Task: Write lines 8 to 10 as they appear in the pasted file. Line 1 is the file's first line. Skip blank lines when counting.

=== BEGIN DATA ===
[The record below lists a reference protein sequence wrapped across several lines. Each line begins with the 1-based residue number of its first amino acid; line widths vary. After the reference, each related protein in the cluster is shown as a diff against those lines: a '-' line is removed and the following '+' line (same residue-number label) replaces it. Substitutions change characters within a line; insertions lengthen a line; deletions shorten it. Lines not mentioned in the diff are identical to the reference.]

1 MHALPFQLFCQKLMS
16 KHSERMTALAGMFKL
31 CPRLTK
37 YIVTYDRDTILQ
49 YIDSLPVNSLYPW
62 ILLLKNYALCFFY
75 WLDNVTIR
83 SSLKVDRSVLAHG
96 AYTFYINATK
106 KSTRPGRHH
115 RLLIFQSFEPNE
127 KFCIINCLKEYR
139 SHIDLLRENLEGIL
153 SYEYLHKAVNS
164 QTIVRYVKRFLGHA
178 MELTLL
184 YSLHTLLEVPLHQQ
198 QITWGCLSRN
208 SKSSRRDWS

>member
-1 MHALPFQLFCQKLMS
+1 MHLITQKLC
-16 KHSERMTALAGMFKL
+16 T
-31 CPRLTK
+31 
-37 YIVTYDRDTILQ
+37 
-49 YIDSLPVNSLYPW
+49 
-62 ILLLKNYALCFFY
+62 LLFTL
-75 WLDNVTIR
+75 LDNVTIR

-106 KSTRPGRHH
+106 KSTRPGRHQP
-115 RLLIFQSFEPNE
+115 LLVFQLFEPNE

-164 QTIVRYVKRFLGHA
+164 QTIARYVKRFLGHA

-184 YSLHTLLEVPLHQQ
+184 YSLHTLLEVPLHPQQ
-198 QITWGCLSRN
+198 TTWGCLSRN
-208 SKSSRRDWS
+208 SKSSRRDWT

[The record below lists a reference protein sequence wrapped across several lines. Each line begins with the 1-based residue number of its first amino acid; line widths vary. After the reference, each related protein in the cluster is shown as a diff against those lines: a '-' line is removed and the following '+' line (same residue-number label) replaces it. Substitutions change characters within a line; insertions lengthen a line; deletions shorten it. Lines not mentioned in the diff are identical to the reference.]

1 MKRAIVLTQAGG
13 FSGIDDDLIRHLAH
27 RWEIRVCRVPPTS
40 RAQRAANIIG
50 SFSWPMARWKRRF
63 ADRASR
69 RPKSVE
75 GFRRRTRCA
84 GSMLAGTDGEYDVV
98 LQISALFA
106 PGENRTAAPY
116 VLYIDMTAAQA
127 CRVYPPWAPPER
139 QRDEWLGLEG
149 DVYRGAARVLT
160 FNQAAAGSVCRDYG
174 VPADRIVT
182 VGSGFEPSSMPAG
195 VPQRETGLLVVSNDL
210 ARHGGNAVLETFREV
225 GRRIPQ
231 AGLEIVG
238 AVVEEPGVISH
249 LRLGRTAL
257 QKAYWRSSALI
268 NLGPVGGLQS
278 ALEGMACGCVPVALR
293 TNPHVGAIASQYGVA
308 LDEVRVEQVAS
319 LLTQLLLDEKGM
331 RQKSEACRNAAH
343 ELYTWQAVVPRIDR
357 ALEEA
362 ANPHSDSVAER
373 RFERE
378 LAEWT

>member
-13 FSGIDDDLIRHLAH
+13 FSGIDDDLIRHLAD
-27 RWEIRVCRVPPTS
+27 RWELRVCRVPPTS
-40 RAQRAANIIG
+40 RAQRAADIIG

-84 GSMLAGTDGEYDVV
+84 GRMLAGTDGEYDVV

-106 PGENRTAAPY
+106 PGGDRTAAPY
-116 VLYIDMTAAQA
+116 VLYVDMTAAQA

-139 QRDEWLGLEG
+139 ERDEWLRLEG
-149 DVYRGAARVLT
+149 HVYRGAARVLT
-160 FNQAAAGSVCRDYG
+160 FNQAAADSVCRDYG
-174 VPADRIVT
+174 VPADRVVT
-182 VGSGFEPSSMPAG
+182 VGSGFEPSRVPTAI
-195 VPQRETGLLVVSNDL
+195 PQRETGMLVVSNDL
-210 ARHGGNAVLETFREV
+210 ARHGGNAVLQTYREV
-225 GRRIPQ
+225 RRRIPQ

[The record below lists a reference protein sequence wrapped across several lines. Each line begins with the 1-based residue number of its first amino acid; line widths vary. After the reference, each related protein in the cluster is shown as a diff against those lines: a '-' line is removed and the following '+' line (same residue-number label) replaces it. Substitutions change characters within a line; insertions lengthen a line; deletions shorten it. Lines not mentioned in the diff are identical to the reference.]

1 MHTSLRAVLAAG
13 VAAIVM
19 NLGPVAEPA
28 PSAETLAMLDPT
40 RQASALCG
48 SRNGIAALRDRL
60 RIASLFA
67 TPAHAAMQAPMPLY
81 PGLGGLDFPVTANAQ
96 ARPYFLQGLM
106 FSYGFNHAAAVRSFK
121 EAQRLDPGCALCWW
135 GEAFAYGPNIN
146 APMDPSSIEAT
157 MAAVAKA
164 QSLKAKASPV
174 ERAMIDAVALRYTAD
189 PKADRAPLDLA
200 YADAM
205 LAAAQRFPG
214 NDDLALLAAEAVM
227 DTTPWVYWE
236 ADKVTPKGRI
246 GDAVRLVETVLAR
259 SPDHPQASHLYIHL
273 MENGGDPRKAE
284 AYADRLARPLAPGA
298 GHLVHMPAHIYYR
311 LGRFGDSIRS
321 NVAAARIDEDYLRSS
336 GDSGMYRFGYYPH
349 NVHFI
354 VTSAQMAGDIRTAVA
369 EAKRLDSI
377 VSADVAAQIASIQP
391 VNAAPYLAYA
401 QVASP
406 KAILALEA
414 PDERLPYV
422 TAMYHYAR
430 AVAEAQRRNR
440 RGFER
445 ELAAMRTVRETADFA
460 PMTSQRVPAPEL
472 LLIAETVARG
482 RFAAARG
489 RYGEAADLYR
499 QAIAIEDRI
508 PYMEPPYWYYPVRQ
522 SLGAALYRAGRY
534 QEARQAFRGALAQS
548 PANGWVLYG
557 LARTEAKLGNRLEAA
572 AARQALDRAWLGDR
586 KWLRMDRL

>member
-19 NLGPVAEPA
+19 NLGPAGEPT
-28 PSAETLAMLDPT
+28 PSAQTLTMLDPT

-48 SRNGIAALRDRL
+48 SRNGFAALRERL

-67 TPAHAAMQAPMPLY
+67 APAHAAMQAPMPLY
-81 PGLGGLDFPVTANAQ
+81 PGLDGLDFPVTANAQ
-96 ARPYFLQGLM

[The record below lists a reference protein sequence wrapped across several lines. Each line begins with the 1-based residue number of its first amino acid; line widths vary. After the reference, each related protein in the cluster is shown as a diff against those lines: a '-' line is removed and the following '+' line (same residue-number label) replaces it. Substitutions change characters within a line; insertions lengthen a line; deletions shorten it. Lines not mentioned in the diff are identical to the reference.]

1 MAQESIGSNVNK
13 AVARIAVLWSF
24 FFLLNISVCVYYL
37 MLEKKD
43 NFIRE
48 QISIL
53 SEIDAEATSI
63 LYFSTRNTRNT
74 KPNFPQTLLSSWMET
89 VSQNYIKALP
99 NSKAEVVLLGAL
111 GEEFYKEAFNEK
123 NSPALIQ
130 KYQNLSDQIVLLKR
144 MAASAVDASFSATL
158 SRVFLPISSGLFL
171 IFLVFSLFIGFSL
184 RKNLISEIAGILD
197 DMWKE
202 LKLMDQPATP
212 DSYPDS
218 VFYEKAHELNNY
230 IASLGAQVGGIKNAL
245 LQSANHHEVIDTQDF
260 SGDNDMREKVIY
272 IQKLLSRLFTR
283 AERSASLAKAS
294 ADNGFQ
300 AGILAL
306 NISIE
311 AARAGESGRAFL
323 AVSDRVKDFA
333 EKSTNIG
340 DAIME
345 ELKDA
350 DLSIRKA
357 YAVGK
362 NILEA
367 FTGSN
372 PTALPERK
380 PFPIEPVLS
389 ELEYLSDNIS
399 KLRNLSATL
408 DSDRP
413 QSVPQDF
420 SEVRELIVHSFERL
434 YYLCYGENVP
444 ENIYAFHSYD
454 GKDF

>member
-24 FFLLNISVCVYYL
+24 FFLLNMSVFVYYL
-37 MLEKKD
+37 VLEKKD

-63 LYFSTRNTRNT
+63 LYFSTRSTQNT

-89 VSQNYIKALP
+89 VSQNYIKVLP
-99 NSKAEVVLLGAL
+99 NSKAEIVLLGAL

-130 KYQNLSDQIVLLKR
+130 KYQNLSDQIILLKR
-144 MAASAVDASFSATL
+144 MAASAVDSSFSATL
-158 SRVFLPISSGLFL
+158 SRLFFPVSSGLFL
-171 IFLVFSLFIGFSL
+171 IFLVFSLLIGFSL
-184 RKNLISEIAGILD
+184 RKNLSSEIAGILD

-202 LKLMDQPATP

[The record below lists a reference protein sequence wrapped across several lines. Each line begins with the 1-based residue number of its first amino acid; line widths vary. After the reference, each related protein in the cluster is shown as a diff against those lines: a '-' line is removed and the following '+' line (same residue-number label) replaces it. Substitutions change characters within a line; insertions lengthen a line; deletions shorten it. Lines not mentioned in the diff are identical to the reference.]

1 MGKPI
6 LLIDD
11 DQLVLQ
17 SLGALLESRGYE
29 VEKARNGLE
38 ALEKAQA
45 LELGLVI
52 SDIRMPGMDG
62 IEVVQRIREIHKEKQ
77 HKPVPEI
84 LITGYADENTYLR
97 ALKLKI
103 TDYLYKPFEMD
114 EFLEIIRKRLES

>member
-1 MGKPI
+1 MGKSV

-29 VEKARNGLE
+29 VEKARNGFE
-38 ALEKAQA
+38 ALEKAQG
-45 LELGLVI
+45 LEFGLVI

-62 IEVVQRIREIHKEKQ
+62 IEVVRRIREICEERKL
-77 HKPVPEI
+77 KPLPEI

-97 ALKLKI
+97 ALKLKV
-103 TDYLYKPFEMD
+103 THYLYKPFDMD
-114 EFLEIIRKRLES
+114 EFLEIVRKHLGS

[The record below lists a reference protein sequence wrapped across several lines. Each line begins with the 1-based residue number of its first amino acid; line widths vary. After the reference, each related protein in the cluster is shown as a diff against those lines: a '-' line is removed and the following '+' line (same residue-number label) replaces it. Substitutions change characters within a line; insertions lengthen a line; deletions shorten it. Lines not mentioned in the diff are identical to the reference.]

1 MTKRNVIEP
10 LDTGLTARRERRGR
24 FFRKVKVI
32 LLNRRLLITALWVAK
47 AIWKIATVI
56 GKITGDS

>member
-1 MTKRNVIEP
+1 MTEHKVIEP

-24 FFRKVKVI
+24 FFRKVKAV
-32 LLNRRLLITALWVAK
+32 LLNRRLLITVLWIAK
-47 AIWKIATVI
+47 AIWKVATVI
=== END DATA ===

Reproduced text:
75 WLDNVTIR
83 SSLKVDRSVLAHG
96 AYTFYINATK